Those databases were turned off Monday with the expiration of a court order, so infected computers are now looking for databases that don't exist. Without the information, computers don't know where to find websites.

Continuing the phone analogy, the "411" calls during the transition period didn't go to the usual directory-assistance service but one operated on behalf of the FBI. You'd get the correct Acme's Flowers, not the mob operation. Since the temporary service shut down Monday, "411" calls essentially go to a disconnected line.

Q. Are the infected computers now offline?

A. Not really. If your computer is corrupted, you can still reach websites if you know their numeric Internet address. But chances are, you don't. So you are effectively offline. Imagine if all your contacts in your cell phone got wiped out. How many people would you be able to call?

In addition, some service providers are redirecting traffic on the back end so that they still reach legitimate databases.

Q. How many computers are affected?

A. At the time of the arrests in November, the FBI said about 4 million computers had the rogue settings, including about 500,000 in the U.S. Some were home computers, while others were on employees' desks at major businesses and government agencies, including NASA. Many of the computers had been fixed since then, with the settings restored to reach normal, permanent databases. As of late Sunday, just before the temporary databases were turned off, the FBI believes about 211,000 were still affected worldwide, including 41,800 in the U.S.

Q. What has been done to fix the computers infected with DNSChanger?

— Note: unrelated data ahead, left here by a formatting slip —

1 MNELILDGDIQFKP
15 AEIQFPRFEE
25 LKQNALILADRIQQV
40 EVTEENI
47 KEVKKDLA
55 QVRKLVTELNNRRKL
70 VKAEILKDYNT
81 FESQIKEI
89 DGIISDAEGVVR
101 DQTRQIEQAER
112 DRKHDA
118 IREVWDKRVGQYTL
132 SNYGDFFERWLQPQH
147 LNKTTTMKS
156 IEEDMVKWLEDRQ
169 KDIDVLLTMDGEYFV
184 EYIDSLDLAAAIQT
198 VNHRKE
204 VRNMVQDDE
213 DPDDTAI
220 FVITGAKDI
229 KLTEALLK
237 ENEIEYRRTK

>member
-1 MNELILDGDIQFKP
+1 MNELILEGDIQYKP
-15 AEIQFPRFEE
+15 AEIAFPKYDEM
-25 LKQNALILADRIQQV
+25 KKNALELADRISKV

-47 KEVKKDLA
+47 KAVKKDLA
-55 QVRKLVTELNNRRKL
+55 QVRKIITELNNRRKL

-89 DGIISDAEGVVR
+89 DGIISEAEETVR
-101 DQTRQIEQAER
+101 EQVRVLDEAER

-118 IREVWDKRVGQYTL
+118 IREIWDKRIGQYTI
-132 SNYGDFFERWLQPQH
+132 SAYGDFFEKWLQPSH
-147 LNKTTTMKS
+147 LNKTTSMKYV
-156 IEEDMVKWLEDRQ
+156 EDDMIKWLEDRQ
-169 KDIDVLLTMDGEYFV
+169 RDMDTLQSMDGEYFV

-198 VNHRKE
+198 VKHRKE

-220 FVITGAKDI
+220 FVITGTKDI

A. For months, the FBI and private companies have been sending general warnings about the deadline. Some Internet service providers and the social-networking service Facebook Inc. also have been directly notifying people they believe still have infected computers. Some Facebook users, for instance, got a message on their screens warning them that access to websites, emails and chat would end

Monday if they didn't correct the problem.

They were given a website with more information on detecting and fixing the problem.

Nonetheless, many computers remained infected. Many users didn't understand what was going on, let alone how to fix the problem. And some thought the warnings themselves were scams, or at least an effort by the government to spy on them.

Q. What happens if my computer is still infected?

A. Several security companies have free tools to scan your computer and remove this and other threats. Chances are if you are reading this on the Internet after Monday, your computer is OK. You can go to http://www.dns-ok.us to make sure. Even if your computer is clean, it's a good idea to have it scanned regularly or to install security software that does it automatically on a regular basis. More details on fixing your computer can be found here: http://www.dcwg.org/fix .